[8] Estonian Rifle Corps: military unit established in late 1941 as a part of the Soviet Army. The Corps was made up of two rifle divisions. Those signed up for the Estonian Corps by military enlistment offices were ethnic Estonians regardless of their residence within the Soviet Union as well as men of call-up age residing in Estonia before the Soviet occupation (1940). The Corps took part in the bloody battle of Velikiye Luki (December 1942 - January 1943), where it suffered great losses and was sent to the back areas for re-formation and training. In the summer of 1944, the Corps took part in the liberation of Estonia and in March 1945 in the actions on Latvian territory. In 1946, the Corps was disbanded.

[9] Soviet Army: The armed forces of the Soviet Union, originally called Red Army and renamed Soviet Army in February 1946. After the Bolsheviks came to power, in November 1917, they commenced to organize the squads of worker’s army, called Red Guards, where workers and peasants were recruited on voluntary bases. The commanders were either selected from among the former tsarist officers and soldiers or appointed directly by the Military and Revolutionary Committy of the Communist Party. In early 1918 the Bolshevik government issued a decree on the establishment of the Workers‘ and Peasants‘ Red Army and mandatory drafting was introduced for men between 18 and 40. In 1918 the total number of draftees was 100 thousand officers and 1.2 million soldiers. Military schools and academies training the officers were restored. In 1925 the law on compulsory military service was adopted and annual drafting was established. The term of service was established as follows: for the Red Guards- 2 years, for junior officers of aviation and fleet- 3 years, for medium and senior officers- 25 years. People of exploiter classes (former noblemen, merchants, officers of the tsarist army, priest, factory owner, etc. and their children) as well as kulaks (rich peasants) and cossacks were not drafted in the army. The law as of 1939 cancelled restriction on drafting of men belonging to certain classes,  students were not drafted but went through military training in their educational institutions. On the 22nd June 1941 Great Patriotic War was unleashed and the drafting in the army became exclusively compulsory. First, in June-July 1941 general and complete mobilization of men was carried out as well as partial mobilization of women. Then annual drafting of men, who turned 18, was commenced. When WWII was over, the Red Army amounted to over 11 million people and the demobilization process commenced. By the beginning of 1948 the Soviet Army had been downsized to 2 million 874 thousand people. The youth of drafting age were sent to the restoration works in mines, heavy industrial enterprises, and construction sites. In 1949 a new law on general military duty was adopted, according to which service term in ground troops and aviation was 3 years and in navy- 4 years. Young people with secondary education, both civilian and military, with the age range of 17-23 were admitted in military schools for officers. In 1968 the term of the army service was contracted to 2 years in ground troops and in the navy to 3 years. That system of army recruitment has remained without considerable changes until the breakup of the Soviet Army (1991-93).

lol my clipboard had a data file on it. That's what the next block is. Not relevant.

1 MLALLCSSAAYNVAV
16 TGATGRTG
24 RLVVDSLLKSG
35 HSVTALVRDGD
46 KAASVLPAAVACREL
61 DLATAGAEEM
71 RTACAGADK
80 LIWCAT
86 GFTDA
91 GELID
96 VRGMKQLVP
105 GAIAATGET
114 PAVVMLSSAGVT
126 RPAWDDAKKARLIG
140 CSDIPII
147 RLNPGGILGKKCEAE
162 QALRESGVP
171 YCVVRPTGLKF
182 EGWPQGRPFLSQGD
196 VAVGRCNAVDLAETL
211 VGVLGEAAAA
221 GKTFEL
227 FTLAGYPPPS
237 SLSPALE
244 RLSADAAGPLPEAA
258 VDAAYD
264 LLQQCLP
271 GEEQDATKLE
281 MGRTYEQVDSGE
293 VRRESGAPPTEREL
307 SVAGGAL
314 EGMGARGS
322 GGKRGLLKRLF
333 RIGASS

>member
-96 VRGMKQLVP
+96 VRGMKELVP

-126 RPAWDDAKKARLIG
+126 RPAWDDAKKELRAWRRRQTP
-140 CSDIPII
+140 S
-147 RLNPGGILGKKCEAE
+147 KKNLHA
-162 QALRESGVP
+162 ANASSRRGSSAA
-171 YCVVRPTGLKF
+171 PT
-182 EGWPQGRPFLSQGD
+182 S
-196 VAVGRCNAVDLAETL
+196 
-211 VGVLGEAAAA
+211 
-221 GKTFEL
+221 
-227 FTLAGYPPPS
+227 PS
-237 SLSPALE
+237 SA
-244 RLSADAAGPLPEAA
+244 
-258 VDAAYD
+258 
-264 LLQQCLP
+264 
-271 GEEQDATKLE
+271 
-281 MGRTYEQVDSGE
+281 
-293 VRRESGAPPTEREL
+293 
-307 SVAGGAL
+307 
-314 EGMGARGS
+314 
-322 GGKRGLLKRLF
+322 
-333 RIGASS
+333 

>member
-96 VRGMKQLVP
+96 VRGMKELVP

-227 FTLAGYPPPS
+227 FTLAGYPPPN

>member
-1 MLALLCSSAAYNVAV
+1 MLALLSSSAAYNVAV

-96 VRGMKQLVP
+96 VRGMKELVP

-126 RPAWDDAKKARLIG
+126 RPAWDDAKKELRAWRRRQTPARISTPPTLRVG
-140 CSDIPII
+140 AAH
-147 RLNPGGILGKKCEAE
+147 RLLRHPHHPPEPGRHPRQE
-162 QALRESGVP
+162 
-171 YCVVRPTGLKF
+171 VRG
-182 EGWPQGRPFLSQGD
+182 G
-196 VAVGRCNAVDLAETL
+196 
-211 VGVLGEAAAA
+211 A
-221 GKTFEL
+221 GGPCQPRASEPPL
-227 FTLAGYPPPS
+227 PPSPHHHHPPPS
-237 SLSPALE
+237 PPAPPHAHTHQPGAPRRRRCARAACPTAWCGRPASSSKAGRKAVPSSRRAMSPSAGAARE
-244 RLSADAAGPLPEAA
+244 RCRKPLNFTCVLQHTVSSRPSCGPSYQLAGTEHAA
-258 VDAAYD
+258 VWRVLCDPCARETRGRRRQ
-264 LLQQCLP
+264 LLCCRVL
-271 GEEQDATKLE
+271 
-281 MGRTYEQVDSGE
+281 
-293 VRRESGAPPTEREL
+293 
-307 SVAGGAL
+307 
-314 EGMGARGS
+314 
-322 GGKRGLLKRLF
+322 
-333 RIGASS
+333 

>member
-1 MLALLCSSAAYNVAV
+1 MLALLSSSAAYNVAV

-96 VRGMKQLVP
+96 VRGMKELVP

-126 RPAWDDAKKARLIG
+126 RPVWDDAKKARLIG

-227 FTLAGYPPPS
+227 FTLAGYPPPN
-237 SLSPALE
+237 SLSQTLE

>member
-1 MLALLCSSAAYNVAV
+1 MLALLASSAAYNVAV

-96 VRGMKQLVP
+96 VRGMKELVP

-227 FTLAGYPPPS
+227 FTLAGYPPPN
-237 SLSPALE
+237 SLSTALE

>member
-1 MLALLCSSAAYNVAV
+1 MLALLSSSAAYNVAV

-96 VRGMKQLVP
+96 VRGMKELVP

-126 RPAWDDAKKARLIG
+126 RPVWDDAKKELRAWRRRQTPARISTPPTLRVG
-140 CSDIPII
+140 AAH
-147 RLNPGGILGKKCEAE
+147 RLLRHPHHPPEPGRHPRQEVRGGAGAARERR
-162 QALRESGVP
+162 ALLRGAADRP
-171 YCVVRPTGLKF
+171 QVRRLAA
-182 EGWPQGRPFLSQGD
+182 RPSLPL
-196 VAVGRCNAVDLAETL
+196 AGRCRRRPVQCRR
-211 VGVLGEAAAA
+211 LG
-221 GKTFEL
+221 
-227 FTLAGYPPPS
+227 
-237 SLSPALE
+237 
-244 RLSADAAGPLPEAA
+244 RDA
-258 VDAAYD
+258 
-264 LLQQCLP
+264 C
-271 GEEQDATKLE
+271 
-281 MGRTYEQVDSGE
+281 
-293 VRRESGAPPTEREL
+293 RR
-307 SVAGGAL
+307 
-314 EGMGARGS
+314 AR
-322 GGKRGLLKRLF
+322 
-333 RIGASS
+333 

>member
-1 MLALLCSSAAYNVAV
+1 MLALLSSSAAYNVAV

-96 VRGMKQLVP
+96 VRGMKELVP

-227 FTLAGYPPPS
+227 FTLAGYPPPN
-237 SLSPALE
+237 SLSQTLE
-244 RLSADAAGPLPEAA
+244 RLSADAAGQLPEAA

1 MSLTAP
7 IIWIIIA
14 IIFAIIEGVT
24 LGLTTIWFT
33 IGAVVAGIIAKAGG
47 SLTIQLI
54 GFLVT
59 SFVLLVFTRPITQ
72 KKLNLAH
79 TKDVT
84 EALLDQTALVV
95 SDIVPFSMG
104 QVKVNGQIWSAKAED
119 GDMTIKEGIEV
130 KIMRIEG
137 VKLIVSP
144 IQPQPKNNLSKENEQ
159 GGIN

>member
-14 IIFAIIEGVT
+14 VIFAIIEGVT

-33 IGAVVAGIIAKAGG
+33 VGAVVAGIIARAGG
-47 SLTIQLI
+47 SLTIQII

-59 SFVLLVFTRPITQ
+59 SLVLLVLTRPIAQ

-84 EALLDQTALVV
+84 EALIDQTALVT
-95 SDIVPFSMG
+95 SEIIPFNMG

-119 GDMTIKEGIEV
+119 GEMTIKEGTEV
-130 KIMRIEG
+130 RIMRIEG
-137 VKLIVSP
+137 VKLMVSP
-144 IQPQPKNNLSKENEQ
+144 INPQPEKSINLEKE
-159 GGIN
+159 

[10] Communal apartment: The Soviet power wanted to improve housing conditions by requisitioning ‘excess’ living space of wealthy families after the Revolution of 1917. Apartments were shared by several families with each family occupying one room and sharing the kitchen, toilet and bathroom with other tenants. Because of the chronic shortage of dwelling space in towns communal or shared apartments continued to exist for decades. Despite state programs for the construction of more houses and the liquidation of communal apartments, which began in the 1960s, shared apartments still exist today.

[11] All-Union pioneer organization: a communist organization for teenagers between 10 and 15 years old (cf: boy-/ girlscouts in the US). The organization aimed at educating the young generation in accordance with the communist ideals, preparing pioneers to become members of the Komsomol and later the Communist Party. In the Soviet Union, all teenagers were pioneers.

[12] Tsimes: Stew made usually of carrots, parsnips, or plums with potatoes.

[13] Twentieth Party Congress: At the Twentieth Congress of the Communist Party of the Soviet Union in 1956 Khrushchev publicly debunked the cult of Stalin and lifted the veil of secrecy from what had happened in the USSR during Stalin’s leadership.

[14] Kolkhoz: In the Soviet Union the policy of gradual and voluntary collectivization of agriculture was adopted in 1927 to encourage food production while freeing labor and capital for industrial development. In 1929, with only 4% of farms in kolkhozes, Stalin ordered the confiscation of peasants' land, tools, and animals; the kolkhoz replaced the family farm.